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CT Port Authority seeks federal grant for ‘cold ironing’ to reduce ship emissions

The New London State Pier.
Molly Ingram
The New London State Pier.

The Connecticut Port Authority held a special board meeting on Tuesday to discuss a potential $6 million grant from the Environmental Protection Agency.

The money would go toward buying and using shoreside electricity for ships docked at New London’s State Pier. This practice is called ‘cold ironing’ and is part of the EPA’s Clean Ports Program.

John Pauling is the construction lead for Orsted, which is assisting the Port Authority with their grant application. He explained the system.

“Two levels of power requirements; one is for what we call hoteling, which is the basic services of the vessel, maybe its air conditioning and personnel power requirements. But there’s also the ability with the higher degree of power supply to actually service some of the vessels’ needs,” Pauling said. “So, I mean, there are some definite improvements in emissions and of course workforce development and training in anticipation of emissions reductions in the New London area.”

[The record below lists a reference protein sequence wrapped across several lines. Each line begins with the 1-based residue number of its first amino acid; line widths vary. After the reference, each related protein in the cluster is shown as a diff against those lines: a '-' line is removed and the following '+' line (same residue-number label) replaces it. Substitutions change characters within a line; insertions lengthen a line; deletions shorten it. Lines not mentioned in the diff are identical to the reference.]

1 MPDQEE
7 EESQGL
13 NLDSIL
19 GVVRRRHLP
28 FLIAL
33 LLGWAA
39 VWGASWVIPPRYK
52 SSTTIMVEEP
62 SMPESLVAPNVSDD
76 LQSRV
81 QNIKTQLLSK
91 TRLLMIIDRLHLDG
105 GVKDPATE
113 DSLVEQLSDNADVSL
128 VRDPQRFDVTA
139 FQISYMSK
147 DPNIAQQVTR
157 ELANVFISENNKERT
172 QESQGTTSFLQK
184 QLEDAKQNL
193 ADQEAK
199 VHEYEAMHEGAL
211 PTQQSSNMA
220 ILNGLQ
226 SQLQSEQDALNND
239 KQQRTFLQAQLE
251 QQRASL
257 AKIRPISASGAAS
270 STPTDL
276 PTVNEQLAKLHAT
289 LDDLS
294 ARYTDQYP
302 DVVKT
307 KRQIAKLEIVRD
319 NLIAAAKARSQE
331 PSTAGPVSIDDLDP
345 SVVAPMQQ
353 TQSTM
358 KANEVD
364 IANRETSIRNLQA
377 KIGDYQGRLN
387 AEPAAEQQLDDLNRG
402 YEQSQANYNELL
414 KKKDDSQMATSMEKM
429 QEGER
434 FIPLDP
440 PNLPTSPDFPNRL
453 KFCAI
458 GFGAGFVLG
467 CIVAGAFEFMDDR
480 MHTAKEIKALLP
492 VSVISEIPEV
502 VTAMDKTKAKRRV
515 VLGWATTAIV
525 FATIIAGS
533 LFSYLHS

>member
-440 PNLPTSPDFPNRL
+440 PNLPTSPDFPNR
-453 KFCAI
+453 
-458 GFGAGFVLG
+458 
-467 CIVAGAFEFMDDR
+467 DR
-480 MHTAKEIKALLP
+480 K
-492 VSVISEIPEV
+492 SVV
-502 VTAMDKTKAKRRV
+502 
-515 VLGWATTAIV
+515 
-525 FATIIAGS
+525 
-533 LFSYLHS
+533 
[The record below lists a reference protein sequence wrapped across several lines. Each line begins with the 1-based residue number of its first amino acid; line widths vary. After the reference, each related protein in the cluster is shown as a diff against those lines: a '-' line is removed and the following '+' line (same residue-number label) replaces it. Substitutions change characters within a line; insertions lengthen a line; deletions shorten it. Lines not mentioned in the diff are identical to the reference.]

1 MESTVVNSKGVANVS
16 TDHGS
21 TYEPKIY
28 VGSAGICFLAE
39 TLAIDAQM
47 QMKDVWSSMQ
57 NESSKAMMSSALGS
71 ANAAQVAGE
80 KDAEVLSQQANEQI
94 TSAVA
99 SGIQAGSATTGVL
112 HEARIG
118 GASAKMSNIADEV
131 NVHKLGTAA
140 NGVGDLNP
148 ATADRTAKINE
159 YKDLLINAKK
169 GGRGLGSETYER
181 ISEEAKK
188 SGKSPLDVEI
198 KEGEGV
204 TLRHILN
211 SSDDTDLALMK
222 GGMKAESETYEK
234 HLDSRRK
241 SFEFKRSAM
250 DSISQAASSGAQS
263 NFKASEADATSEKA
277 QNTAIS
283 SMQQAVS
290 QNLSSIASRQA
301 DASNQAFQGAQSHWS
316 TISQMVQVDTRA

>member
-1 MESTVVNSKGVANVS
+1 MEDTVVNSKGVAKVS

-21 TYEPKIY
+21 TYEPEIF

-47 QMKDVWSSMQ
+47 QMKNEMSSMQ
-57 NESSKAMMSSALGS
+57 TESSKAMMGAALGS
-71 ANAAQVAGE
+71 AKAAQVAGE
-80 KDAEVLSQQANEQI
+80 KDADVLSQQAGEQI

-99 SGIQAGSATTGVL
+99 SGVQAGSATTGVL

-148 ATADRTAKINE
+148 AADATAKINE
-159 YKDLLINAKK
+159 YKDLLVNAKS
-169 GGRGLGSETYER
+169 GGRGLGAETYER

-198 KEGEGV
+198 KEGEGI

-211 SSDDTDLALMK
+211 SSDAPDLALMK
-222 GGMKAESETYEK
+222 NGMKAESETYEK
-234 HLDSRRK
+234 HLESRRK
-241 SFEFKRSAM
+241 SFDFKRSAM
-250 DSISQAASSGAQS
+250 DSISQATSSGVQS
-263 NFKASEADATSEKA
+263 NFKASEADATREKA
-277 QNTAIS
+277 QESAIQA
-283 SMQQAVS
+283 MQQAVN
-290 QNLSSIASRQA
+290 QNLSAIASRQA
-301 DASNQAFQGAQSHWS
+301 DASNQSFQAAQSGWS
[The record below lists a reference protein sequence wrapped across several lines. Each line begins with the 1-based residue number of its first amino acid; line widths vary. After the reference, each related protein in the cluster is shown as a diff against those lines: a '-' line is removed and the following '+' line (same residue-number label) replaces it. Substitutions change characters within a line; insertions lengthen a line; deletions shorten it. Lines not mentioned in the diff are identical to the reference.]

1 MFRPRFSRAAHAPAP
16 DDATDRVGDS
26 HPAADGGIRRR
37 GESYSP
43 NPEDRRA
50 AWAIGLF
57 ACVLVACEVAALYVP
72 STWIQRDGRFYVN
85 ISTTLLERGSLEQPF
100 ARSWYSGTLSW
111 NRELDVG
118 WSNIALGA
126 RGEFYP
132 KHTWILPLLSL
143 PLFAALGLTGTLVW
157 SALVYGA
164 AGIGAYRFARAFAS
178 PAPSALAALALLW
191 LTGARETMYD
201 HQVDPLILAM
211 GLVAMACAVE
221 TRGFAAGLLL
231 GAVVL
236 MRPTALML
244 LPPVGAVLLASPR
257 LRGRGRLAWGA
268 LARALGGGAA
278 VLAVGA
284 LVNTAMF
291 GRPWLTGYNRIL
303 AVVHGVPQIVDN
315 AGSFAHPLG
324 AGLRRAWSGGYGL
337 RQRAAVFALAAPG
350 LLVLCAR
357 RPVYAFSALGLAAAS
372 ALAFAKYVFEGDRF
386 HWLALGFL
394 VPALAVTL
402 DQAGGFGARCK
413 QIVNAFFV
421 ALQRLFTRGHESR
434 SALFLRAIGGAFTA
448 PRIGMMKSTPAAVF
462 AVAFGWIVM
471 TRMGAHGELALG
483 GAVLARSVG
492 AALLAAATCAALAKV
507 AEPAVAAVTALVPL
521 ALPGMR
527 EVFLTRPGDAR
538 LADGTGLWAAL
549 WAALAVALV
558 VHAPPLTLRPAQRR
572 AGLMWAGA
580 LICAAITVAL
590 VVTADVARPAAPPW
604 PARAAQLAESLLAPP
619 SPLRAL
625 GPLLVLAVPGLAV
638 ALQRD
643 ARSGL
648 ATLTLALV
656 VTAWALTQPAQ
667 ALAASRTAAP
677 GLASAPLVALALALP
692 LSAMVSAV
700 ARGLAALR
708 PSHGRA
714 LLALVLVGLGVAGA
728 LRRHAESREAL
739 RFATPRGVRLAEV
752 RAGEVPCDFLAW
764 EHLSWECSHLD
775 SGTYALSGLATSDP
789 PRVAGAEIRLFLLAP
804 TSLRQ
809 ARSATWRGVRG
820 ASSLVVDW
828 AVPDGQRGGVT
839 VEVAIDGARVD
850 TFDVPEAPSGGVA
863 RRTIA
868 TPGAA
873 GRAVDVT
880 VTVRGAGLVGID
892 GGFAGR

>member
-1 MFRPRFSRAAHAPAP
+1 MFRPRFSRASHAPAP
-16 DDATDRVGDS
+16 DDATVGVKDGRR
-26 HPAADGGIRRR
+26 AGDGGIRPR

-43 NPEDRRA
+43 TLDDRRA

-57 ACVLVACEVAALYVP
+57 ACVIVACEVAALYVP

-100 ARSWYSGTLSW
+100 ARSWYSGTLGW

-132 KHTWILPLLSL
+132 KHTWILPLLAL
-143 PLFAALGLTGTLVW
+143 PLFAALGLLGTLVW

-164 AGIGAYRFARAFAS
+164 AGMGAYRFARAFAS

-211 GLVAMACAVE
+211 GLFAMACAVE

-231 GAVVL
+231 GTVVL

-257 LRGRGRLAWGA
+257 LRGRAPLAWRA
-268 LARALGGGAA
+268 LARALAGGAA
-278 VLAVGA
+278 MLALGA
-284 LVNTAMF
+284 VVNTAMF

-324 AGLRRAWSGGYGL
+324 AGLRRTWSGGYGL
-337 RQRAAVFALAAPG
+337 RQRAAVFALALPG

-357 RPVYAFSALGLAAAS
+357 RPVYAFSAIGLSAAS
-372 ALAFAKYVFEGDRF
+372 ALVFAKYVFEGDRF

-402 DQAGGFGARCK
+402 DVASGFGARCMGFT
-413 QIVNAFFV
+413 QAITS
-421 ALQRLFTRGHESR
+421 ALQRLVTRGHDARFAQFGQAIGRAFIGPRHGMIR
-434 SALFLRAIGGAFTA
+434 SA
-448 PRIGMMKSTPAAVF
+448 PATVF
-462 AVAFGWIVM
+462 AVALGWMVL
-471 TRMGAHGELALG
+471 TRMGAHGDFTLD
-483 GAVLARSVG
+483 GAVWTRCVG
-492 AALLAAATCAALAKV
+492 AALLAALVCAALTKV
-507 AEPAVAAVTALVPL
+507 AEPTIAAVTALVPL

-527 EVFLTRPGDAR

The Port Authority hopes that cold ironing will make State Pier marketable to more than just the wind industry.

The technique is popular in large ports, like Miami and Los Angeles, where high volumes of cruise ships use the service to reduce emissions.

David Pohorylo, a Port Authority board member and maritime industry expert, said the idea is too futuristic.

“Most of the vessels coming in, other than the container ships, you know, the ships are older. They’re 5 or 10 years old, and that’s fairly new for a ship, but there’s no electric power or facilities on the ship they can hook up,” Pohorylo said. “So this may be good in the future, but right now, you’re going to have to consider it exclusively for wind power.”

The service can burden the local electrical grid and increase CO2 emissions if power is generated by fossil fuel instead of renewable energy.

An award-winning freelance reporter/host for WSHU, Brian lives in southeastern Connecticut and covers stories for WSHU across the Eastern side of the state.